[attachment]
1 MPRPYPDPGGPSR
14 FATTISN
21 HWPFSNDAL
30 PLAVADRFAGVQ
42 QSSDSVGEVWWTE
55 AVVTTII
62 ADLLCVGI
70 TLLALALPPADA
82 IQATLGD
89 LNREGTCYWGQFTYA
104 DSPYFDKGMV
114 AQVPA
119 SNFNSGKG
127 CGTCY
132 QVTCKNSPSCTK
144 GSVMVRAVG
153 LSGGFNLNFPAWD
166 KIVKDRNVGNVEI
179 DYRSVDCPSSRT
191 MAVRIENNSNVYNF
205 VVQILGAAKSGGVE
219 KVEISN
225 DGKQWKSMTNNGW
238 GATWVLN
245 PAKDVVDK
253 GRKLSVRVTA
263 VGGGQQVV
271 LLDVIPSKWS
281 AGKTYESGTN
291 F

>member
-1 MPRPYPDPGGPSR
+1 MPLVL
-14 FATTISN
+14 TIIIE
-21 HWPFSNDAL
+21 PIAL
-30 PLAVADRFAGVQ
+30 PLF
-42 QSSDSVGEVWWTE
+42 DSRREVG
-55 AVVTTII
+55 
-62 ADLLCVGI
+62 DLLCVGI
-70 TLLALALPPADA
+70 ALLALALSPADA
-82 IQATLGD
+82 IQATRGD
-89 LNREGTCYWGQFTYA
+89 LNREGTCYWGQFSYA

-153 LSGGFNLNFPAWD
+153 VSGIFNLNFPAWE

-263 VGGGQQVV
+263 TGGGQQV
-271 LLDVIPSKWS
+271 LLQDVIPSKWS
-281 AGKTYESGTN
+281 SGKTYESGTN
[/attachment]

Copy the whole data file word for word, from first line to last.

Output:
1 MPRPYPDPGGPSR
14 FATTISN
21 HWPFSNDAL
30 PLAVADRFAGVQ
42 QSSDSVGEVWWTE
55 AVVTTII
62 ADLLCVGI
70 TLLALALPPADA
82 IQATLGD
89 LNREGTCYWGQFTYA
104 DSPYFDKGMV
114 AQVPA
119 SNFNSGKG
127 CGTCY
132 QVTCKNSPSCTK
144 GSVMVRAVG
153 LSGGFNLNFPAWD
166 KIVKDRNVGNVEI
179 DYRSVDCPSSRT
191 MAVRIENNSNVYNF
205 VVQILGAAKSGGVE
219 KVEISN
225 DGKQWKSMTNNGW
238 GATWVLN
245 PAKDVVDK
253 GRKLSVRVTA
263 VGGGQQVV
271 LLDVIPSKWS
281 AGKTYESGTN
291 F

>member
-1 MPRPYPDPGGPSR
+1 MPLVL
-14 FATTISN
+14 TIIIE
-21 HWPFSNDAL
+21 PIAL
-30 PLAVADRFAGVQ
+30 PLF
-42 QSSDSVGEVWWTE
+42 DSRREVG
-55 AVVTTII
+55 
-62 ADLLCVGI
+62 DLLCVGI
-70 TLLALALPPADA
+70 ALLALALSPADA
-82 IQATLGD
+82 IQATRGD
-89 LNREGTCYWGQFTYA
+89 LNREGTCYWGQFSYA

-153 LSGGFNLNFPAWD
+153 VSGIFNLNFPAWE

-263 VGGGQQVV
+263 TGGGQQV
-271 LLDVIPSKWS
+271 LLQDVIPSKWS
-281 AGKTYESGTN
+281 SGKTYESGTN